Vassar Today

The Vassar First Year

By Micah Buis ’02

The Vassar class of 2010 began its time on campus a little differently than Vassar freshmen of recent years. Orientation, which typically spanned seven days before the start of classes and encompassed everything from move-in to course registration to the Before School Conference, this year took place over only four days. “Nothing has been lost,” said Dean of Freshmen Joanne Long, explaining that “some activities have been shifted to the end of the first week of classes, putting the focus on academic advising in the first few days.”

While orientation itself now follows a shorter schedule, acclimating to college life takes place over a longer period of time—and that will be reflected in the new structure. In reviewing the college’s traditional orientation schedule, “we talked about how little information students retain during that intense week,” said Dean of the College J.J. Jackson. “We discussed the best way to ensure that students could actually process information and reflect on and respond to the issues and social pressures of the first year.” It was agreed that a more effective approach would be to address such issues with students “over the course of months, rather than days crammed with so many other important activities,” Jackson said.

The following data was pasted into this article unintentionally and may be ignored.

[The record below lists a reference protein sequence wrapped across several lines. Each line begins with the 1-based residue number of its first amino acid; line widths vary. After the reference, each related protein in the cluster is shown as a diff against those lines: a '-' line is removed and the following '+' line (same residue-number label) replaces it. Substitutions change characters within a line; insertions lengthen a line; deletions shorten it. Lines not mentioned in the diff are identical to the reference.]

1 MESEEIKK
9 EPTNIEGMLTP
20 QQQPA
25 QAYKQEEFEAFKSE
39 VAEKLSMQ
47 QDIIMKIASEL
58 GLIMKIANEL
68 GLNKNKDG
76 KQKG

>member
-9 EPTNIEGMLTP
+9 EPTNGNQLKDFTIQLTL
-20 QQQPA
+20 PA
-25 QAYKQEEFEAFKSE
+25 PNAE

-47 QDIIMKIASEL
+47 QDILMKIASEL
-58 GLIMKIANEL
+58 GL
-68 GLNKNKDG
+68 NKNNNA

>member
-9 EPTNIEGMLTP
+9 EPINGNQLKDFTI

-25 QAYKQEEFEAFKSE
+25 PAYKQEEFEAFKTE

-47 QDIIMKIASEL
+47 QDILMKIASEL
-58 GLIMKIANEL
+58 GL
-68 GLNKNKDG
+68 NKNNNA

Called the Vassar First Year, this new program not only facilitates the transition to college over a full year, but also helps students understand the importance of community and diversity—and the responsibilities, privileges, and rights that come with membership in a community. “Our approach this year was to use orientation to begin discussions of critical issues of social challenges, behavior, and responsibility, and then continue these discussions at specific times during the rest of the semester and the year,” said Jackson. “This will create an ongoing opportunity for students to access and be mindful of important resources,” said Jackson.

To this end, freshmen read Salman Rushdie’s Shalimar the Clown over the summer and attended a September talk by Rushdie (pictured above) in the chapel. Afterward, freshmen were encouraged to attend a community conversation in their residence houses. “The conversations,” said Long, “were meant to serve as a link between the intellectual issues raised by a writer and how we talk about these same issues as a community.”